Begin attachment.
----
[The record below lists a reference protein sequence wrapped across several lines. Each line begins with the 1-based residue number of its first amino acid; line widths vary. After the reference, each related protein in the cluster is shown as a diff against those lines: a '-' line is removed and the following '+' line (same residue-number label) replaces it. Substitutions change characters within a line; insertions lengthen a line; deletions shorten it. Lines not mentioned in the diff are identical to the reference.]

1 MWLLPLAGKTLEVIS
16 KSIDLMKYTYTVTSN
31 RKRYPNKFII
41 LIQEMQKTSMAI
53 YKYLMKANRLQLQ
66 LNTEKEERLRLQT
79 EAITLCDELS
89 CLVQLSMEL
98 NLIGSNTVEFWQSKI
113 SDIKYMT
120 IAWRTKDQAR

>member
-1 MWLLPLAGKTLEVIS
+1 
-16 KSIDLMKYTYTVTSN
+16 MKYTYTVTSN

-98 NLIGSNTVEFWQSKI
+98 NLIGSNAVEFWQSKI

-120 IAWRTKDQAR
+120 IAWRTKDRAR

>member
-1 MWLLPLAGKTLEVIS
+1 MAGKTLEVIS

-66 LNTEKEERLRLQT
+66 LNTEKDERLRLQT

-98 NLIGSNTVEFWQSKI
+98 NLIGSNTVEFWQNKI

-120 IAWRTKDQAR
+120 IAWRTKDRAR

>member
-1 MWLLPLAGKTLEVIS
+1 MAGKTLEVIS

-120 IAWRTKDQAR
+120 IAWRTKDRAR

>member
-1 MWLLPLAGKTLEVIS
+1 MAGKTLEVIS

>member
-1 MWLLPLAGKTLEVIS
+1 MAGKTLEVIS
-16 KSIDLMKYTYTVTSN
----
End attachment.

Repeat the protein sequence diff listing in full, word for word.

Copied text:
[The record below lists a reference protein sequence wrapped across several lines. Each line begins with the 1-based residue number of its first amino acid; line widths vary. After the reference, each related protein in the cluster is shown as a diff against those lines: a '-' line is removed and the following '+' line (same residue-number label) replaces it. Substitutions change characters within a line; insertions lengthen a line; deletions shorten it. Lines not mentioned in the diff are identical to the reference.]

1 MWLLPLAGKTLEVIS
16 KSIDLMKYTYTVTSN
31 RKRYPNKFII
41 LIQEMQKTSMAI
53 YKYLMKANRLQLQ
66 LNTEKEERLRLQT
79 EAITLCDELS
89 CLVQLSMEL
98 NLIGSNTVEFWQSKI
113 SDIKYMT
120 IAWRTKDQAR

>member
-1 MWLLPLAGKTLEVIS
+1 
-16 KSIDLMKYTYTVTSN
+16 MKYTYTVTSN

-98 NLIGSNTVEFWQSKI
+98 NLIGSNAVEFWQSKI

-120 IAWRTKDQAR
+120 IAWRTKDRAR

>member
-1 MWLLPLAGKTLEVIS
+1 MAGKTLEVIS

-66 LNTEKEERLRLQT
+66 LNTEKDERLRLQT

-98 NLIGSNTVEFWQSKI
+98 NLIGSNTVEFWQNKI

-120 IAWRTKDQAR
+120 IAWRTKDRAR

>member
-1 MWLLPLAGKTLEVIS
+1 MAGKTLEVIS

-120 IAWRTKDQAR
+120 IAWRTKDRAR

>member
-1 MWLLPLAGKTLEVIS
+1 MAGKTLEVIS

>member
-1 MWLLPLAGKTLEVIS
+1 MAGKTLEVIS
-16 KSIDLMKYTYTVTSN